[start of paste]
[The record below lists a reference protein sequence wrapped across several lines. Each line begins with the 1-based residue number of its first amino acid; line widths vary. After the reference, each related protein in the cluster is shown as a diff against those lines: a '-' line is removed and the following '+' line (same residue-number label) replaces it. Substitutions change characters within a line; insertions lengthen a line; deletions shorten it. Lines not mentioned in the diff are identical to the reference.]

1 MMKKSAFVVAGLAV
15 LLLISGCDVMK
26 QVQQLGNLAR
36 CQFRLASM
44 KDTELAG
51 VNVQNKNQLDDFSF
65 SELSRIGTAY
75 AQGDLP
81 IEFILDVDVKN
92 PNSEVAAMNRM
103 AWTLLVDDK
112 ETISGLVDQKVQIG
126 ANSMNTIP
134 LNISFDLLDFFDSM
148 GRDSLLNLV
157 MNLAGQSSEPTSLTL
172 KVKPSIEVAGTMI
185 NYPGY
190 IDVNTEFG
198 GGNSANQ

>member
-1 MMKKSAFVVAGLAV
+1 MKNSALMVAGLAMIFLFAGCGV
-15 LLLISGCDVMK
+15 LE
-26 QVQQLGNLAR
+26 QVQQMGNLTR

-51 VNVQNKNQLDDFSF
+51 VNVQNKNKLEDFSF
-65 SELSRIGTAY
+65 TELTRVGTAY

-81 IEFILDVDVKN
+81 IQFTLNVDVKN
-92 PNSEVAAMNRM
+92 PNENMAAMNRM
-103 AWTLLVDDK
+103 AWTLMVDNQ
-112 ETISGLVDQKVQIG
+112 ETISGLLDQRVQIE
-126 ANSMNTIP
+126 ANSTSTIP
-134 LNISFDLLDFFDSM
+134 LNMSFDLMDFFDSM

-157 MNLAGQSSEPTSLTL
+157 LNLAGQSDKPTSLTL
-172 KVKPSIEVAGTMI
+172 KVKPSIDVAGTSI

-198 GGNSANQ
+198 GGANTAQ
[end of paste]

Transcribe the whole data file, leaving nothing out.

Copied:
[The record below lists a reference protein sequence wrapped across several lines. Each line begins with the 1-based residue number of its first amino acid; line widths vary. After the reference, each related protein in the cluster is shown as a diff against those lines: a '-' line is removed and the following '+' line (same residue-number label) replaces it. Substitutions change characters within a line; insertions lengthen a line; deletions shorten it. Lines not mentioned in the diff are identical to the reference.]

1 MMKKSAFVVAGLAV
15 LLLISGCDVMK
26 QVQQLGNLAR
36 CQFRLASM
44 KDTELAG
51 VNVQNKNQLDDFSF
65 SELSRIGTAY
75 AQGDLP
81 IEFILDVDVKN
92 PNSEVAAMNRM
103 AWTLLVDDK
112 ETISGLVDQKVQIG
126 ANSMNTIP
134 LNISFDLLDFFDSM
148 GRDSLLNLV
157 MNLAGQSSEPTSLTL
172 KVKPSIEVAGTMI
185 NYPGY
190 IDVNTEFG
198 GGNSANQ

>member
-1 MMKKSAFVVAGLAV
+1 MKNSALMVAGLAMIFLFAGCGV
-15 LLLISGCDVMK
+15 LE
-26 QVQQLGNLAR
+26 QVQQMGNLTR

-51 VNVQNKNQLDDFSF
+51 VNVQNKNKLEDFSF
-65 SELSRIGTAY
+65 TELTRVGTAY

-81 IEFILDVDVKN
+81 IQFTLNVDVKN
-92 PNSEVAAMNRM
+92 PNENMAAMNRM
-103 AWTLLVDDK
+103 AWTLMVDNQ
-112 ETISGLVDQKVQIG
+112 ETISGLLDQRVQIE
-126 ANSMNTIP
+126 ANSTSTIP
-134 LNISFDLLDFFDSM
+134 LNMSFDLMDFFDSM

-157 MNLAGQSSEPTSLTL
+157 LNLAGQSDKPTSLTL
-172 KVKPSIEVAGTMI
+172 KVKPSIDVAGTSI

-198 GGNSANQ
+198 GGANTAQ